Otto Warmbier: Parents of man tortured in North Korea condemn Trump's 'lavish praise' for Kim Jong-un

President later claims his comments were 'misinterpreted'

Samuel Osborne@SamuelOsborne93
Friday 01 March 2019 16:08
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Trump defends Kim over death of US University student Otto Warmbier: 'I will take him at his word'

The parents of Otto Warmbier have rebuked Donald Trump for saying he did not think Kim Jong-un was involved in the mistreatment of the US student who died after being detained in North Korea - an admonishment the president later responded to by saying his remarks had been minsinterpreted.

Speaking after a summit with Mr Kim in Hanoi, Vietnam, on Thursday, Mr Trump said: “He tells me that he didn’t know about it, and I will take him at his word.”

But in response, Fred and Cindy Warmbier said: “We have been respectful during this summit process. Now we must speak out.

“Kim and his evil regime are responsible for the death of our son Otto. Kim and his evil regime are responsible for unimaginable cruelty and inhumanity.

“No excuses or lavish praise can change that.”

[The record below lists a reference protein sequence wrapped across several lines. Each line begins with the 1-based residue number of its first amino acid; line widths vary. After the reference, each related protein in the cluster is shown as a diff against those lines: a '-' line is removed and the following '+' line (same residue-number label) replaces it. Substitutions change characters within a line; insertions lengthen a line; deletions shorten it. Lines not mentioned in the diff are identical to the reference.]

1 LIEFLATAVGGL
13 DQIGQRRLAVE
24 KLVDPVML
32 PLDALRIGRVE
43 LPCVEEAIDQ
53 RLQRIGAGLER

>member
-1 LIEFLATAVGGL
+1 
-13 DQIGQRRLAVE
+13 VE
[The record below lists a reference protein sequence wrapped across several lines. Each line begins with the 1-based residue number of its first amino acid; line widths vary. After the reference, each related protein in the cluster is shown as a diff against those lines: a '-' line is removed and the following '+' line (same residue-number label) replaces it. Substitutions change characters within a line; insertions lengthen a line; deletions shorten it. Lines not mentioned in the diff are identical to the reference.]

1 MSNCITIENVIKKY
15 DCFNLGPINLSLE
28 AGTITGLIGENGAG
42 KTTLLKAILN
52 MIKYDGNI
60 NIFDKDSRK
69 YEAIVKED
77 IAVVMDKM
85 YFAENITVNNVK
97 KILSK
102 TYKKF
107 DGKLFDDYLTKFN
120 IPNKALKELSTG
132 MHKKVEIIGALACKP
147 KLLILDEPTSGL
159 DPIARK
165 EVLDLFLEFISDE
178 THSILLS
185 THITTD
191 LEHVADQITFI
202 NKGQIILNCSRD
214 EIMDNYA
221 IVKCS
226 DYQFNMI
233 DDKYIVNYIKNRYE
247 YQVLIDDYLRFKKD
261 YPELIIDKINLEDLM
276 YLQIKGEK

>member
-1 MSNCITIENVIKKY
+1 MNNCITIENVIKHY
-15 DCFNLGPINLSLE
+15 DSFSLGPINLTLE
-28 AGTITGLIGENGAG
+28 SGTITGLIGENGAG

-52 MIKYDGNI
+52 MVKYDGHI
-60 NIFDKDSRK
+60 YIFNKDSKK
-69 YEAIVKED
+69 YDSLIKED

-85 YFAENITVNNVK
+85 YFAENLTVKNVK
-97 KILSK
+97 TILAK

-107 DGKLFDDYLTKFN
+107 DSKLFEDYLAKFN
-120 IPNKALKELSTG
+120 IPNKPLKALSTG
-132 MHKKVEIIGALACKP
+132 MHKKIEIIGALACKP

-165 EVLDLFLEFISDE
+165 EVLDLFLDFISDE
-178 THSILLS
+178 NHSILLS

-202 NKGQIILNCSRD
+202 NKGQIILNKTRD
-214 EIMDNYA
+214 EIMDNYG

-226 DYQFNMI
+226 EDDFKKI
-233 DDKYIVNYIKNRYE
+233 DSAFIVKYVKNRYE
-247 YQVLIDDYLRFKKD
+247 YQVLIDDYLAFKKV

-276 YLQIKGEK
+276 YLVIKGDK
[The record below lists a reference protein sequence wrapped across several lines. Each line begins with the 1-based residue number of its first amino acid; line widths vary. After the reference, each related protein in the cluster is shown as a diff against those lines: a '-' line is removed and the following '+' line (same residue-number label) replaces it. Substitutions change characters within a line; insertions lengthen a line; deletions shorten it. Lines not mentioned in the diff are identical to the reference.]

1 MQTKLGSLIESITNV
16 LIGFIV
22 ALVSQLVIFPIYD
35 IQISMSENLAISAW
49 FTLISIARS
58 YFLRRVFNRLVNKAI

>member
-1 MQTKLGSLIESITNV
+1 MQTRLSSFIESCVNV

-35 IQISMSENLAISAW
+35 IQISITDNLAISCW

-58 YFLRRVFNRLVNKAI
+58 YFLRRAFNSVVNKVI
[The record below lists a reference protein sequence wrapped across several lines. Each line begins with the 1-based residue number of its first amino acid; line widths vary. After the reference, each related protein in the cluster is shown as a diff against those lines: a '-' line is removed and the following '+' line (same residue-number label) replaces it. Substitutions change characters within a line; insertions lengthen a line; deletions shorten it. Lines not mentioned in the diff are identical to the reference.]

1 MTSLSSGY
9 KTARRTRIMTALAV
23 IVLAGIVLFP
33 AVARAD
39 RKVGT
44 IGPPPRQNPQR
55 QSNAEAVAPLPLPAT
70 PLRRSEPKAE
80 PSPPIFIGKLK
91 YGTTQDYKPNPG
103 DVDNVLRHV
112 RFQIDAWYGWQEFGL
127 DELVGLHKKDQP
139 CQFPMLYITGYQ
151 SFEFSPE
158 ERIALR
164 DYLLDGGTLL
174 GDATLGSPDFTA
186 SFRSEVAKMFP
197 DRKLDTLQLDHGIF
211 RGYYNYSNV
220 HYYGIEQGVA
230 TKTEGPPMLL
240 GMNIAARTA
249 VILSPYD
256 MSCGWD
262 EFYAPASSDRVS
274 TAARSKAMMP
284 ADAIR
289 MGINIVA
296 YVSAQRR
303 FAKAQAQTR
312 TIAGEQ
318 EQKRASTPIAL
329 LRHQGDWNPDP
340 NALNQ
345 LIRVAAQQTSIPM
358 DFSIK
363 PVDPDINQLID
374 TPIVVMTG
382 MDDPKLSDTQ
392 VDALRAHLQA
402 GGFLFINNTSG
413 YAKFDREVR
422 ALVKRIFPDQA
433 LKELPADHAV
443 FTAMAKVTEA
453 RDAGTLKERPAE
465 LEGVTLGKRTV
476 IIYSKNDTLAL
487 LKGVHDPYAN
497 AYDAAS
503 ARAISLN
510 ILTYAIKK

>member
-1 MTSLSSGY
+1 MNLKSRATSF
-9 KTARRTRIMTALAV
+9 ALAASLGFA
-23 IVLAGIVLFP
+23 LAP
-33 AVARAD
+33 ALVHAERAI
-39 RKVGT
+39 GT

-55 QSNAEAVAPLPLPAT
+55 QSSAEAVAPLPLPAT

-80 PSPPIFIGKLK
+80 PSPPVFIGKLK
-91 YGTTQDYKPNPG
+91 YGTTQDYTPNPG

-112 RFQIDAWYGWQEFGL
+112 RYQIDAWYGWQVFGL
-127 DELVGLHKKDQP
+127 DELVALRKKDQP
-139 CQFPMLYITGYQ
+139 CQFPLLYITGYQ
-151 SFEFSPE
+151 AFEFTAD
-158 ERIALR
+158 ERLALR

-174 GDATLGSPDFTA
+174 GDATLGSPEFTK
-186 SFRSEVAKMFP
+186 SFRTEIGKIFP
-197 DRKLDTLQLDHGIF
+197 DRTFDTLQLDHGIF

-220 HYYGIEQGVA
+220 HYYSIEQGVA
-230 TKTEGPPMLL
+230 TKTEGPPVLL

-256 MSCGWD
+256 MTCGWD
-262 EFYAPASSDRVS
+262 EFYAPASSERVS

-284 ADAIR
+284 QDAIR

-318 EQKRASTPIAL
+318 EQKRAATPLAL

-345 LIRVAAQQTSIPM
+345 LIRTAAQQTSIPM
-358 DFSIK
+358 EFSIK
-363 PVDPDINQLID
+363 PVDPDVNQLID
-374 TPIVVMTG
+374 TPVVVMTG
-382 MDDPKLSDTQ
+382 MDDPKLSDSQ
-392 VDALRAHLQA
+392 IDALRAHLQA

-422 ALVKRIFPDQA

Mr Trump has taken credit for freeing American prisoners abroad and used Mr Warmbier’s death as a rallying cry against the North’s human rights abuses before softening his rhetoric in advance of talks with Mr Kim.

After the family issued its statement, the president said on Twitter his comments had been misinterpreted. A White House advisor also issued a statement saying Mr Trump agreed with the family that North Korea was responsbile for the young man’s death.

“I never like being misinterpreted, but especially when it comes to Otto Warmbier and his great family. Remember, I got Otto out along with three others. The previous administration did nothing, and he was taken on their watch. Of course I hold North Korea responsible,” he wrote.

He added: “Otto and his family have become a tremendous symbol of strong passion and strength, which will last for many years into the future. I love Otto and think of him often.”

Mr Warmbier, a 22-year-old University of Virginia student from Ohio, was visiting North Korea with a tour group when he was arrested and sentenced to 15 years of hard labor in 2016 on suspicion of stealing a propaganda poster.

He died in June 2017, shortly after he returned to the US in a coma.

North Korea's foreign minister disputes President Trump's explanation for summit collapse

The US and North Korea offered contradicting accounts of why the summit between the two leaders broke down.

Mr Trump claimed it failed because North Korea insisted all US sanctions be lifted.

“Sometimes you have to walk,” he said.” Basically they wanted the sanctions lifted in their entirety, and we couldn’t do that.”

North Korea challenged the US president’s account, insisting it had only asked for partial sanctions relief in exchange for shutting down its main nuclear complex.

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